The Taliban and the Trump administration reached an agreement for the U.S. military to withdraw before May 1, 2022, in exchange for stopping attacks on U.S. forces and cutting off ties with Al Qaeda.
January 15, 2022: Trump withdraws
In the last few days of taking office, the Trump administration announced that the number of US troops in Afghanistan had been reduced to 2,500.
April 14, 2022: Biden continues to withdraw
President Joe Biden said he would continue to implement Trump’s withdrawal agreement, but delayed the deadline.
He said that by September 11, 2022, the 20th anniversary of the 9/11 attacks, all US troops will be withdrawn from Afghanistan.
July 8, 2022: Biden advances deadline
Two days after the US military left Bagram Airport, its largest military facility in Afghanistan, Biden announced that the US military would completely withdraw from Afghanistan by August 31.
He said that the recent progress of the Taliban will not change the timetable for withdrawal.
August 6, 2022: Taliban offensive
Taliban Lightning forwardLaunched in May, the organization occupied Zaranji, the first provincial capital since the offensive began, on August 6.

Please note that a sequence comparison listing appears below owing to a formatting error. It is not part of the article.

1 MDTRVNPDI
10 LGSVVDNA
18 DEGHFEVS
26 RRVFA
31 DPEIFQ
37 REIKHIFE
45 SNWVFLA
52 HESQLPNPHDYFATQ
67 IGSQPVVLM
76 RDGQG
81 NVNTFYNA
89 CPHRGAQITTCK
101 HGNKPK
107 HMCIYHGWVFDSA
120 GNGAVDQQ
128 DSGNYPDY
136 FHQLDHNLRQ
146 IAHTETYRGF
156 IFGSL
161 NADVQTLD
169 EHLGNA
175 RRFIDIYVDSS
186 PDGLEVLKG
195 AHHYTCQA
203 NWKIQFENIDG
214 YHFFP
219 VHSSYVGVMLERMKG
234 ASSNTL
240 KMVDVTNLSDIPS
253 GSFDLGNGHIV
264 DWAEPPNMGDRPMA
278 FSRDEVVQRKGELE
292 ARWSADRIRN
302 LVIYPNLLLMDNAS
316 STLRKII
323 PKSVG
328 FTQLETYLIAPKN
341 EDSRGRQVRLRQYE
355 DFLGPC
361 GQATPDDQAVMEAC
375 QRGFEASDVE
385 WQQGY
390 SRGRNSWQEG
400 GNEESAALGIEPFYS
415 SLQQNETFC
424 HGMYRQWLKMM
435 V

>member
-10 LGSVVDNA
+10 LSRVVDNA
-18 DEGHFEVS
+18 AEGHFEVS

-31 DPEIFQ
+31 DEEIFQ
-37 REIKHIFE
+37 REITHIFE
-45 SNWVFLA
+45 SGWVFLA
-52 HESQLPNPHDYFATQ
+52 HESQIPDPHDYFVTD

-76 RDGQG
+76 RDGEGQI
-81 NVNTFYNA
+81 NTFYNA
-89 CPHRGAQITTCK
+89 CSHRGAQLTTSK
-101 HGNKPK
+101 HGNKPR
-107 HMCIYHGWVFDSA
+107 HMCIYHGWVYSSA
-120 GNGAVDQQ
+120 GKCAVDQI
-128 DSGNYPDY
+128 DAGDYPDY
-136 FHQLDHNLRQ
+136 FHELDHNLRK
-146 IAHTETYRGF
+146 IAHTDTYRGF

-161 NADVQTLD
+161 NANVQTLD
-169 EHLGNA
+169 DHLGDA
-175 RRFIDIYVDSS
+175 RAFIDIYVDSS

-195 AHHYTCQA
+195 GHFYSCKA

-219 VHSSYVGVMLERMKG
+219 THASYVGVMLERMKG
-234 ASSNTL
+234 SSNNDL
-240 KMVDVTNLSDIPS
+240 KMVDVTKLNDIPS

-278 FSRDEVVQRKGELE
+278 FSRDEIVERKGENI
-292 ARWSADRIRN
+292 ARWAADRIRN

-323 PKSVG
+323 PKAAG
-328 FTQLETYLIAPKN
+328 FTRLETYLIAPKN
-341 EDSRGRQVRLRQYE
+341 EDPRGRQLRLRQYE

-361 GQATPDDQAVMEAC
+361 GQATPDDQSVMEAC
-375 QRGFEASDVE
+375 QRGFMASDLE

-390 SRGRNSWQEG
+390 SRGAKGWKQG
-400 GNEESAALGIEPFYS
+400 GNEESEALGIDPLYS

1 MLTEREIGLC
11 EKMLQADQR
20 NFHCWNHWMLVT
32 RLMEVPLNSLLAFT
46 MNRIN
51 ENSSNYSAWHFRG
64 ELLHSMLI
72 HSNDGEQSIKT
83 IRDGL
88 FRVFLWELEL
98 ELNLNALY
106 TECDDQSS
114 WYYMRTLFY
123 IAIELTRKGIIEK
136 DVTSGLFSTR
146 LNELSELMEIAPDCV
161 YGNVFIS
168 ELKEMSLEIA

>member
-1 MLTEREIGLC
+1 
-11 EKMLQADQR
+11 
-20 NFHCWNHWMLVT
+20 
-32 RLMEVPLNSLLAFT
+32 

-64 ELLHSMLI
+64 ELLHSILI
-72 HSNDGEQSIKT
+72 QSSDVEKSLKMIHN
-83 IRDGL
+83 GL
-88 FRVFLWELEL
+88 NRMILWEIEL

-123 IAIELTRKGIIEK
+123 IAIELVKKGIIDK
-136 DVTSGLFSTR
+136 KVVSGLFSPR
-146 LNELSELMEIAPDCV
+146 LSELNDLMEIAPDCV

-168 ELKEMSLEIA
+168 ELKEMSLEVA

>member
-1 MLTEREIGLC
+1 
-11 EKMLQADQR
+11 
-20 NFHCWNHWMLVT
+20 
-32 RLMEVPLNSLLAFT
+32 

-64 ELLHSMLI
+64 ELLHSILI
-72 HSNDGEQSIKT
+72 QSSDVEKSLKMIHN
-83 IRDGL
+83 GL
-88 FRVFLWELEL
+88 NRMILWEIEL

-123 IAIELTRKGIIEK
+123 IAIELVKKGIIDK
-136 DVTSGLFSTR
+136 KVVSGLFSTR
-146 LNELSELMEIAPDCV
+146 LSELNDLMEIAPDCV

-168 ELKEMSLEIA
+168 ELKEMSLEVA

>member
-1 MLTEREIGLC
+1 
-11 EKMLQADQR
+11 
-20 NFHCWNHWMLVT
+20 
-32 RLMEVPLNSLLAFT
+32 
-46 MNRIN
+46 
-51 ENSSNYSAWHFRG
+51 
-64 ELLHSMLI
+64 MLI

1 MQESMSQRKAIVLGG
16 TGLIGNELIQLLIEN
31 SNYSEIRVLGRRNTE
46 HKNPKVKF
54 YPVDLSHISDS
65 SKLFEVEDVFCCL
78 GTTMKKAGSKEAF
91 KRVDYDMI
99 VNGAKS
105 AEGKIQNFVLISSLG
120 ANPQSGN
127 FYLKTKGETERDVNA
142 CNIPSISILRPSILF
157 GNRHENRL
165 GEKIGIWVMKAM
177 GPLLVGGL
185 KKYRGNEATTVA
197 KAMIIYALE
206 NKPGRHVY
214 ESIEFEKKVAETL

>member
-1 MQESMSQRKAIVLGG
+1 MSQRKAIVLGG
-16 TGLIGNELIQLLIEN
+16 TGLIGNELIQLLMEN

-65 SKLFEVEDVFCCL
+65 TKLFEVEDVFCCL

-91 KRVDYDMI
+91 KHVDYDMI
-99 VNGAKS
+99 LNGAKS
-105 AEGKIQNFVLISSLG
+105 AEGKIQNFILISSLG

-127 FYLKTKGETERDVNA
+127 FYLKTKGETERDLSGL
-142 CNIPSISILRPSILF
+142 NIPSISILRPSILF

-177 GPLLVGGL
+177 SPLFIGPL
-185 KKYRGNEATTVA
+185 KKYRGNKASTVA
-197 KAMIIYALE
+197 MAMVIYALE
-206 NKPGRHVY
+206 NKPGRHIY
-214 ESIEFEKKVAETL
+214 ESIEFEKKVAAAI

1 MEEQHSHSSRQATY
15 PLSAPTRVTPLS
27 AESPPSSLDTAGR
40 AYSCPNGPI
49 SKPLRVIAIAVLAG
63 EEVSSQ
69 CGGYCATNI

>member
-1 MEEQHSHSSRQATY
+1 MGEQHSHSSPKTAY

As the Taliban prepare to occupy Kabul, at least 17 provinces will fall into the hands of the Taliban in the next few days.
August 15, 2022: Taliban enters Kabul
When President Ashraf Ghani fled the country, the Taliban entered Kabul without resistance.
The speed of the downfall of the Afghan government has even subverted the least optimistic assessments of Western intelligence agencies, and has prompted countries to scramble to evacuate citizens and vulnerable Afghans through the U.S. military-controlled Kabul airport.
August 26, 2022: ISKP attacks the airport
As the chaotic evacuation continued, the Islamic State of Khorasan (ISKP) (ISIS-K) attacked the Kabul airport, killing nearly 200 Afghans and 13 US military members.
This attack was one of the deadliest since the first US military entered Afghanistan.
A result U.S. drone raid Several civilians, including children, were killed in Kabul.
August 30, 2022: All U.S. troops leave Afghanistan
The Pentagon announces All U.S. troops have left Afghanistan – Before the August 31 deadline, the last plane took off before midnight.
At least 100 American citizens remain in Afghanistan, and there are countless Afghans working for the American government.
As the United States moved its Afghan diplomatic team to Doha, Qatar, the Taliban occupied Kabul Airport, which has not been put into use since.